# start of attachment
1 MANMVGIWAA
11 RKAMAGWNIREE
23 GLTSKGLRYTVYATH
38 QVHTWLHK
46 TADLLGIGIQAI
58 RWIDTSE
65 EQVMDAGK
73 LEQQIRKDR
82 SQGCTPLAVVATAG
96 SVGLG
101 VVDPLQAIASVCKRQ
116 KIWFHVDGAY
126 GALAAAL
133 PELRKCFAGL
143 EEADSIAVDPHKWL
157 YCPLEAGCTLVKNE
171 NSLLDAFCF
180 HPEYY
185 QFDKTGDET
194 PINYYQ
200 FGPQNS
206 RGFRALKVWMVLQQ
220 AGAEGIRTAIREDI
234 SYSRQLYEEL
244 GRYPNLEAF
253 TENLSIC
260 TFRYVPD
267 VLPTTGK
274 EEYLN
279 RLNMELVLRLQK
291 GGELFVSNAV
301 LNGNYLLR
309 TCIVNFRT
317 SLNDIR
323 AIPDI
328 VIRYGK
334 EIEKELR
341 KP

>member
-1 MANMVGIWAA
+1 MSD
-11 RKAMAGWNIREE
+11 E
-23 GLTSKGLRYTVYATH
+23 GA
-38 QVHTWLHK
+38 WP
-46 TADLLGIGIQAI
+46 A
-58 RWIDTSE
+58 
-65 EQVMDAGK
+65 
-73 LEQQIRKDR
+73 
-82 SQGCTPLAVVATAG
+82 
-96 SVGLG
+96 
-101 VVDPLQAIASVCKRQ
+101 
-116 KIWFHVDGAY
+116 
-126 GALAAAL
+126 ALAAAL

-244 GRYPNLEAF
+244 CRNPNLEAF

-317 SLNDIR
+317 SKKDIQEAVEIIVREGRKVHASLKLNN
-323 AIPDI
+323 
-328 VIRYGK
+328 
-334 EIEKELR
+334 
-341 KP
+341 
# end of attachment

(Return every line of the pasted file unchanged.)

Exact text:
1 MANMVGIWAA
11 RKAMAGWNIREE
23 GLTSKGLRYTVYATH
38 QVHTWLHK
46 TADLLGIGIQAI
58 RWIDTSE
65 EQVMDAGK
73 LEQQIRKDR
82 SQGCTPLAVVATAG
96 SVGLG
101 VVDPLQAIASVCKRQ
116 KIWFHVDGAY
126 GALAAAL
133 PELRKCFAGL
143 EEADSIAVDPHKWL
157 YCPLEAGCTLVKNE
171 NSLLDAFCF
180 HPEYY
185 QFDKTGDET
194 PINYYQ
200 FGPQNS
206 RGFRALKVWMVLQQ
220 AGAEGIRTAIREDI
234 SYSRQLYEEL
244 GRYPNLEAF
253 TENLSIC
260 TFRYVPD
267 VLPTTGK
274 EEYLN
279 RLNMELVLRLQK
291 GGELFVSNAV
301 LNGNYLLR
309 TCIVNFRT
317 SLNDIR
323 AIPDI
328 VIRYGK
334 EIEKELR
341 KP

>member
-1 MANMVGIWAA
+1 MSD
-11 RKAMAGWNIREE
+11 E
-23 GLTSKGLRYTVYATH
+23 GA
-38 QVHTWLHK
+38 WP
-46 TADLLGIGIQAI
+46 A
-58 RWIDTSE
+58 
-65 EQVMDAGK
+65 
-73 LEQQIRKDR
+73 
-82 SQGCTPLAVVATAG
+82 
-96 SVGLG
+96 
-101 VVDPLQAIASVCKRQ
+101 
-116 KIWFHVDGAY
+116 
-126 GALAAAL
+126 ALAAAL

-244 GRYPNLEAF
+244 CRNPNLEAF

-317 SLNDIR
+317 SKKDIQEAVEIIVREGRKVHASLKLNN
-323 AIPDI
+323 
-328 VIRYGK
+328 
-334 EIEKELR
+334 
-341 KP
+341 